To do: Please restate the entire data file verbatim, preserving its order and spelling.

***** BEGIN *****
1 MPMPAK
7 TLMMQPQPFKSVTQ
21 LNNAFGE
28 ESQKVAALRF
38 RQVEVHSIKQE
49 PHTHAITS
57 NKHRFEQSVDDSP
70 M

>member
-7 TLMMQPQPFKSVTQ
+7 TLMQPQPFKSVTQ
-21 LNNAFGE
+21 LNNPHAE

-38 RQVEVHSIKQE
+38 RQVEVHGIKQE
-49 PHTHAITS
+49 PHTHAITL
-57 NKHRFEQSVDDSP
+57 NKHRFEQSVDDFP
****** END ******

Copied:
1 MPMPAK
7 TLMMQPQPFKSVTQ
21 LNNAFGE
28 ESQKVAALRF
38 RQVEVHSIKQE
49 PHTHAITS
57 NKHRFEQSVDDSP
70 M

>member
-7 TLMMQPQPFKSVTQ
+7 TLMQPQPFKSVTQ
-21 LNNAFGE
+21 LNNPHAE

-38 RQVEVHSIKQE
+38 RQVEVHGIKQE
-49 PHTHAITS
+49 PHTHAITL
-57 NKHRFEQSVDDSP
+57 NKHRFEQSVDDFP